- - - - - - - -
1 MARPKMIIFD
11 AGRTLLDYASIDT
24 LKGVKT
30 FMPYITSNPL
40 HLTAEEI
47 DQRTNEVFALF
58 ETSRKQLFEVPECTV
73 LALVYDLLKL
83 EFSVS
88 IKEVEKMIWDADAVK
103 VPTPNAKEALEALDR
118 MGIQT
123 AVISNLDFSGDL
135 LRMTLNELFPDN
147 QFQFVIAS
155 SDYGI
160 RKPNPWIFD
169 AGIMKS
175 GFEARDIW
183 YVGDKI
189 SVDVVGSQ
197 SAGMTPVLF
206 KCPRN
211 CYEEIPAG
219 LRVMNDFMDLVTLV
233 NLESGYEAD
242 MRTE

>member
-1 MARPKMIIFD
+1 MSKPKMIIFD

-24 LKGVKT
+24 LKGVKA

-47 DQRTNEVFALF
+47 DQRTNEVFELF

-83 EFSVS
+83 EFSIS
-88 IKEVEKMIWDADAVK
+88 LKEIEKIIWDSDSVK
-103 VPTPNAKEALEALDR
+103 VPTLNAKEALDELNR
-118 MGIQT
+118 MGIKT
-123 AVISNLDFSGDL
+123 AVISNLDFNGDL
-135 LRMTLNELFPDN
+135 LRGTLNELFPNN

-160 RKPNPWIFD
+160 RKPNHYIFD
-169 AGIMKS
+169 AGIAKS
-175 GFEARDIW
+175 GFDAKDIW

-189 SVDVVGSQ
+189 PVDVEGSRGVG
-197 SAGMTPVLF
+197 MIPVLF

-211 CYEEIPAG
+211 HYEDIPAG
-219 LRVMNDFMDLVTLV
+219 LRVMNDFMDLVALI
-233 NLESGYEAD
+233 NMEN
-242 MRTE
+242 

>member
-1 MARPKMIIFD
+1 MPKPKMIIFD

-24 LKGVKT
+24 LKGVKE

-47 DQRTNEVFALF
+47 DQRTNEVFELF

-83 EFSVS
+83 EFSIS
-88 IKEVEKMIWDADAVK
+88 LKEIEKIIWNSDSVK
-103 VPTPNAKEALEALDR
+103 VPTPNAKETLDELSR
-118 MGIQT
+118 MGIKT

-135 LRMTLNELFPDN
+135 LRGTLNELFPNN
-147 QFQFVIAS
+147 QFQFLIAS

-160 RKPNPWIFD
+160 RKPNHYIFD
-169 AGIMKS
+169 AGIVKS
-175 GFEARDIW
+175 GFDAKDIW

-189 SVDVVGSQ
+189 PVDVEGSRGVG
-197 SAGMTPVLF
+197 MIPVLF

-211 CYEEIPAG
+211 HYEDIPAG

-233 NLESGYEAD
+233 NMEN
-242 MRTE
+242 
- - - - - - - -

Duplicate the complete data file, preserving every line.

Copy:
1 MARPKMIIFD
11 AGRTLLDYASIDT
24 LKGVKT
30 FMPYITSNPL
40 HLTAEEI
47 DQRTNEVFALF
58 ETSRKQLFEVPECTV
73 LALVYDLLKL
83 EFSVS
88 IKEVEKMIWDADAVK
103 VPTPNAKEALEALDR
118 MGIQT
123 AVISNLDFSGDL
135 LRMTLNELFPDN
147 QFQFVIAS
155 SDYGI
160 RKPNPWIFD
169 AGIMKS
175 GFEARDIW
183 YVGDKI
189 SVDVVGSQ
197 SAGMTPVLF
206 KCPRN
211 CYEEIPAG
219 LRVMNDFMDLVTLV
233 NLESGYEAD
242 MRTE

>member
-1 MARPKMIIFD
+1 MSKPKMIIFD

-24 LKGVKT
+24 LKGVKA

-47 DQRTNEVFALF
+47 DQRTNEVFELF

-83 EFSVS
+83 EFSIS
-88 IKEVEKMIWDADAVK
+88 LKEIEKIIWDSDSVK
-103 VPTPNAKEALEALDR
+103 VPTLNAKEALDELNR
-118 MGIQT
+118 MGIKT
-123 AVISNLDFSGDL
+123 AVISNLDFNGDL
-135 LRMTLNELFPDN
+135 LRGTLNELFPNN

-160 RKPNPWIFD
+160 RKPNHYIFD
-169 AGIMKS
+169 AGIAKS
-175 GFEARDIW
+175 GFDAKDIW

-189 SVDVVGSQ
+189 PVDVEGSRGVG
-197 SAGMTPVLF
+197 MIPVLF

-211 CYEEIPAG
+211 HYEDIPAG
-219 LRVMNDFMDLVTLV
+219 LRVMNDFMDLVALI
-233 NLESGYEAD
+233 NMEN
-242 MRTE
+242 

>member
-1 MARPKMIIFD
+1 MPKPKMIIFD

-24 LKGVKT
+24 LKGVKE

-47 DQRTNEVFALF
+47 DQRTNEVFELF

-83 EFSVS
+83 EFSIS
-88 IKEVEKMIWDADAVK
+88 LKEIEKIIWNSDSVK
-103 VPTPNAKEALEALDR
+103 VPTPNAKETLDELSR
-118 MGIQT
+118 MGIKT

-135 LRMTLNELFPDN
+135 LRGTLNELFPNN
-147 QFQFVIAS
+147 QFQFLIAS

-160 RKPNPWIFD
+160 RKPNHYIFD
-169 AGIMKS
+169 AGIVKS
-175 GFEARDIW
+175 GFDAKDIW

-189 SVDVVGSQ
+189 PVDVEGSRGVG
-197 SAGMTPVLF
+197 MIPVLF

-211 CYEEIPAG
+211 HYEDIPAG

-233 NLESGYEAD
+233 NMEN
-242 MRTE
+242 